Classics Summer Schools

By Rachael Hopley, Finalist, BA Classics

Being a classics student you are really spoilt for choice when it comes to summer schools. There are opportunities to brush up on your ancient language skills through the various JACT summer schools (Bryanston, Durham and Wells) or others such as at University of Swansea, Kings College London, University College Cork, or if you just fancy a bit of Homer, the Homer summer school at University College London. If you would like to immerse yourself in the classical world, JACT offers a Classical Civilisation and Ancient History summer school at Repton or you could apply to attend the undergraduate summer schools at the British School at either Athens or Rome, spending 2-3 weeks abroad in the hands of experts. I had the privilege of attending the JACT Greek summer school at Bryanston and, thanks to the Department’s Wardman bursary, the British School at Rome undergraduate summer school in the summer of 2015.

Bryanston, as the Greek summer school has become known, is an intense course. There were three hours of lessons a day (and as much work in between!), an afternoon seminar, evening lecture and opportunities to participate in plays and music as well as excursions on days off. It may not seem like a jolly way to spend the holidays but the small class sizes and frequent grammar tests worked wonders for my ancient Greek. Also, I was able to appreciate far more elements of the language, with some of my favourite seminars and lectures being David Raeburn’s readings (in translation and then in Greek) and Philomen Probert’s lecture on the debate of Greek pronunciation. Every year they also put on a production of a comedy (in translation) and tragedy (in Greek). A little shy, I was able to take a non-speaking role in the tragedy, which was a roaring success. As it was in Greek, you got a feel for how musical the performance of ancient plays would have been, with the chorus chanting to the beat of a drum. Bryanston’s comedies are always experimental and you can see how someone can play with ancient productions to pitch them to a modern audience (and see a few cameos played by renowned lecturers, which is always fun).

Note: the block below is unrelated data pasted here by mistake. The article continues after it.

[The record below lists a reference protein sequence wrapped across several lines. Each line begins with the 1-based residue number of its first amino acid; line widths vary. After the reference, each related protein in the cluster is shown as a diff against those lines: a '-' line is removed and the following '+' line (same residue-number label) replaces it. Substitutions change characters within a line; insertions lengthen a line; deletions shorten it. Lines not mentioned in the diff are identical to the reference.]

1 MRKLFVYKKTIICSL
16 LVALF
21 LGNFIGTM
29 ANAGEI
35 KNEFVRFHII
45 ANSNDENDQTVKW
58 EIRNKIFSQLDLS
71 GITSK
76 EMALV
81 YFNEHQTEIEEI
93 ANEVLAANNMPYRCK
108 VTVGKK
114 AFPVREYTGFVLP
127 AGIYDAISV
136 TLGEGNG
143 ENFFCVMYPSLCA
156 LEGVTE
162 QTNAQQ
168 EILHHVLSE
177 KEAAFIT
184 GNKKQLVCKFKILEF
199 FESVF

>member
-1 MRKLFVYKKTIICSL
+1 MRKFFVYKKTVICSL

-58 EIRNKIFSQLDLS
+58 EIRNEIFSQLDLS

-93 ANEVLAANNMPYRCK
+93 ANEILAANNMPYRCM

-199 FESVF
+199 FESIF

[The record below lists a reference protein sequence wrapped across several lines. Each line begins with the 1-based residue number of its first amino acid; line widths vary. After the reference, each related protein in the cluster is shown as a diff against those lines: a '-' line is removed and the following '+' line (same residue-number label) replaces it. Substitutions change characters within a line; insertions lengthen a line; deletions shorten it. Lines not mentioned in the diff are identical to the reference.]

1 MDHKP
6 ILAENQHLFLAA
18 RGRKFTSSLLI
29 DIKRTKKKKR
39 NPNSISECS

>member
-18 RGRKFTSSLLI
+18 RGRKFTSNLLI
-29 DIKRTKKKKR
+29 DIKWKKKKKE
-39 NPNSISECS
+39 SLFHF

The British School at Rome undergraduate summer school was an immeasurably enjoyable and rewarding experience. Every day we explored a new theme (leisure and entertainment, death and burial, etc) through the sites and museums of Rome. We had the incredible guides of Robert Coates-Stephens, the Cary fellow at the school, and Ed Bispham, lecturer in Ancient History at Brasenose College, Oxford. In addition, the British School was able to obtain privileged access into sites normally not accessible to the general public. Highlights for me include going inside the Mausoleum of Augustus and into the substructure and top floors of the Colosseum. Having been focused strongly on just literature during my degree, I was able to better understand the use of archaeology in the study of ancient history while still using texts to bring sites to life.

These experiences were invaluable and I am extremely grateful to the Classics Department for the generous Wardman bursary which allowed me to go to the British School at Rome.

An interdisciplinary summer school in Greece

Our Doctoral Research Student Elena Chepel has just returned from an interdisciplinary summer school in Greece. Here is her report:

The summer course ‘Challenging Limits: Performances of Ancient Drama, Controversies and Debates‘ brought together for 10 days a brilliant team of 30 students and 14 professors of Classics and Drama Studies throughout Europe to share knowledge and experience of Greek tragedy and comedy in modern theatre.  The programme included lectures, workshops, visits to archaeological sites and performances of ancient plays such as Iphigeneia in Aulis by Euripides, Antigone by Sophocles and Plutos by Aristophanes. Epidauros

Discussing such problems as ancient and modern theatrical space, adoptation. audience’s emotional response, and staging chorus with people who are professionally engaged in theatre production proved to be invaluable experience that changed crucially my ideas about potential of ancient Greek theatre in modern time.PlutosInEpidauros

The intensive course on the Study and Practice of Ancient Greek Drama is organised annually by the European Network of Research and Documentation of Performances of Ancient Drama ( and the Department of Theatre studies of the University of Athens. This year it focused on performances that raised political, social or aesthetic controversies. OLYMPUS DIGITAL CAMERA